However, one should note that a new generation of RCTs have come up that goes beyond evaluating programmes, and suggests that the frontier of their applicability can be pushed forward in creative ways. For example, a major focus of research in development economics has been to understand the contractual terms that prevail in land, labour, and credit markets in developing countries. A number of recent research papers have applied the tools of RCTs to vary terms of credit or tenancy, and have overcome some of the limitations of earlier work. Take the case of tenancy. My own work with Abhijit Banerjee and Paul Gertler showed how Operation Barga, a tenancy reform programme carried out in West Bengal in the late 1970s and early 1980s, changed tenancy arrangements and improved agricultural productivity. However, despite our best efforts, given the data we could not rule out the role of other policies that were carried out at the same time such as empowering the panchayats. In a recent RCT carried out in Uganda, the research team collaborated with the Bangladeshi NGO BRAC (Building Resources Across Communities) to induce randomised variation in real-life tenancy contracts. As part of their operations, BRAC leased plots of land to women from low socioeconomic levels who were interested in becoming farmers, effectively acting as the landlord. In the experiment, some tenants received a higher crop share (75%) and some a lower crop share (50%). The study, which was carried out by a group of researchers that included two of my former Ph.D. supervisers from the London School of Economics (LSE), Konrad Burchardi and Selim Gulesci, found that tenants with higher output shares used more inputs, cultivated riskier crops, and produced 60% more output relative to those in the control group. While these effects are reassuringly similar to those that we had found earlier, the nature of the new evidence ensures that the new study is not subject to the methodological limitations ours had to face.
Criticisms of RCTs from inside and outside the world of academic research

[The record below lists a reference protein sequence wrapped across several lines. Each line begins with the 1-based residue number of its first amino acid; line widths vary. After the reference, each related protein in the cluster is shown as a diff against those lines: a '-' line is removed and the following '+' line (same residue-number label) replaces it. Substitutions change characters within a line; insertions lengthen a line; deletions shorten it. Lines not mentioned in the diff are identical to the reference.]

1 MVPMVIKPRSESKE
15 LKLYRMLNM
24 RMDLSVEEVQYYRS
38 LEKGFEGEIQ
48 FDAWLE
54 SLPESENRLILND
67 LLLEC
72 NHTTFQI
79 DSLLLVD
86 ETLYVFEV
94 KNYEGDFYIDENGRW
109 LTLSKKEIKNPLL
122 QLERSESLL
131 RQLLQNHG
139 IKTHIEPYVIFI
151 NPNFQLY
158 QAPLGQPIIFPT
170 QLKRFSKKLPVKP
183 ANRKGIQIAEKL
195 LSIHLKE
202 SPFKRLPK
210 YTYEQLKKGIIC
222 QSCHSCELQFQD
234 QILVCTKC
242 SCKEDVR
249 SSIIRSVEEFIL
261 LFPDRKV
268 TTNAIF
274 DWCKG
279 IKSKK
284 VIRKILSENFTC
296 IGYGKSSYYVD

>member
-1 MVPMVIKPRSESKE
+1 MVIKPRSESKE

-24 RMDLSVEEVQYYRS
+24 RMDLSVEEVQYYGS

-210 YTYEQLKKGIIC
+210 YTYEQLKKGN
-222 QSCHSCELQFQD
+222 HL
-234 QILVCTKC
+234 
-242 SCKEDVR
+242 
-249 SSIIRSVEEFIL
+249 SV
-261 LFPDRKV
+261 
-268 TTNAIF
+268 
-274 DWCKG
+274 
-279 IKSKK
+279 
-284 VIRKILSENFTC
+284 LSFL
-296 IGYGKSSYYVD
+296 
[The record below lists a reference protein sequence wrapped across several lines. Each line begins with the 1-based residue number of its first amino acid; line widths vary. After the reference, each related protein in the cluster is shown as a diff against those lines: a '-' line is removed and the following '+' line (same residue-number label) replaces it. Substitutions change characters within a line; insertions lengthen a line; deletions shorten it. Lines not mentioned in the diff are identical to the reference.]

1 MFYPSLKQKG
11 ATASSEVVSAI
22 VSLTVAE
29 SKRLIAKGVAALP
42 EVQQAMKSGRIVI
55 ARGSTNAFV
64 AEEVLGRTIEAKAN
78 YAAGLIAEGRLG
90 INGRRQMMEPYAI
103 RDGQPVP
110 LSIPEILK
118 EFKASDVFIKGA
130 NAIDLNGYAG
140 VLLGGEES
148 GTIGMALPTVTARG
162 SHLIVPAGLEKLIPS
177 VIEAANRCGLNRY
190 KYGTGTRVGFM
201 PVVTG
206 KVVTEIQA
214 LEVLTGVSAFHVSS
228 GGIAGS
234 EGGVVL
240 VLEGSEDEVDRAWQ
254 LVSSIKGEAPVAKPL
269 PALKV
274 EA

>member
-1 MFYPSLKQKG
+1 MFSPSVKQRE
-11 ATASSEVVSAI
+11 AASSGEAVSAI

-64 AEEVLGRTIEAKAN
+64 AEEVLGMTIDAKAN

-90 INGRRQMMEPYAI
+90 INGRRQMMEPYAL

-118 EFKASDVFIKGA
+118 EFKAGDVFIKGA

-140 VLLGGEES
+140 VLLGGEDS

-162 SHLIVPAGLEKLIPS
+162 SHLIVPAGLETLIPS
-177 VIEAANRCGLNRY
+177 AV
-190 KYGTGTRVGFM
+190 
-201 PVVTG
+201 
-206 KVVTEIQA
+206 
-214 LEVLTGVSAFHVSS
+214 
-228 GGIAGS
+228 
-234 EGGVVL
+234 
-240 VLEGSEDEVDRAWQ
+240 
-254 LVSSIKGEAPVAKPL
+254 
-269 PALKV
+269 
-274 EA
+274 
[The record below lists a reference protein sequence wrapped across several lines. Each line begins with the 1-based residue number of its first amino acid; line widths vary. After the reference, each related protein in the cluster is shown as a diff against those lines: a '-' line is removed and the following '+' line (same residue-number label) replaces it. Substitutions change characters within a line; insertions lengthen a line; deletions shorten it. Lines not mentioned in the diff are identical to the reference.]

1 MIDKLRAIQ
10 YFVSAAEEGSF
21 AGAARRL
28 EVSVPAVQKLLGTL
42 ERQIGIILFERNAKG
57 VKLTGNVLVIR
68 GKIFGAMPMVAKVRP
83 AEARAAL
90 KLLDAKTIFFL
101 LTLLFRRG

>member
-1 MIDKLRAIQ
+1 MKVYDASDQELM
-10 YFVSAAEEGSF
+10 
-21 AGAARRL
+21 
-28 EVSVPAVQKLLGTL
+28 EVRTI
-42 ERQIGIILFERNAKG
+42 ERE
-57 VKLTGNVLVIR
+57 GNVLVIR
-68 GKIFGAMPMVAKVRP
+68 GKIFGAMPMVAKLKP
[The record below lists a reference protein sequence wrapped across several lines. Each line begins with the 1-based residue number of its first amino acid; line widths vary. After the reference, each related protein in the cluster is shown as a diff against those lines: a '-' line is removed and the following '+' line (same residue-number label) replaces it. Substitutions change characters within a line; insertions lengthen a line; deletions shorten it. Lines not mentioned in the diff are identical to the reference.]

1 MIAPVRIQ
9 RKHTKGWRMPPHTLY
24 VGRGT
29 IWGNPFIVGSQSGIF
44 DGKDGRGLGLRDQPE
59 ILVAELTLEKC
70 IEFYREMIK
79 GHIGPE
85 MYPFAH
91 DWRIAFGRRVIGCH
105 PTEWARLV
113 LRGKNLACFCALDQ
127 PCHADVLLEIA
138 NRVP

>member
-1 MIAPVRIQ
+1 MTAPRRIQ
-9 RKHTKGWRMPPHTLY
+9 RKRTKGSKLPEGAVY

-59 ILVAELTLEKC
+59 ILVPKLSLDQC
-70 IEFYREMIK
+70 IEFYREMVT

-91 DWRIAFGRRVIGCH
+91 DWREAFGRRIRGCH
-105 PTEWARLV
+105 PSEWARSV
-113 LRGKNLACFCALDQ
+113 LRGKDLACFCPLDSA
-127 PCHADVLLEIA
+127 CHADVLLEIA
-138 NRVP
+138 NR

The main ‘inside’ criticisms of RCTs – from within the world of academic research (for example, by recent Nobel Laureate Angus Deaton) – are as follows.
First, while RCTs overcome some problems of evaluating individual programmes, the typically small sample size of these studies implies that the conclusions cannot be generalised to the whole population or extended to other environments. Moreover, there is the possibility that these studies may also be partly picking up the sheer effect of being observed by the researchers and the surveyors, which creates a bit of an artificial environment and therefore may give a biased picture of how the programme will work out when it is not being surveyed (the so-called ‘Hawthorne effect’).
Second, if some programme works well, we do not know if there is another programme that would have worked better.
Third, if a policy worked well, it is hard to infer the exact mechanism by which it worked – for example, does microfinance work by making credit more available or is it something that empowers women, or both?
There is some validity to each of these criticisms. However, every method has some limitations and to find a way forward one has to either come up with a better method or improve the existing method. Another promising direction is to harness the synergy of different methods – for example, it may be worth exploring how RCTs can be combined with other tools of economics, such as theory and simulation. Theory is good at coming up with alternative narratives that connect cause and effect, but it is not very good at determining what may be going on in a given environment. This is exactly as in medical science – theory gives us a first hunch as to what has happened while empirics are diagnostic tests which may confirm or disprove or modify the original hunch. A recent research trajectory that combines theoretical models with RCT evidence to carry out policy simulations that estimate the effect of hypothetical alternative policies tells us what else could work even better, as well as what the likely effect will be in a different environment.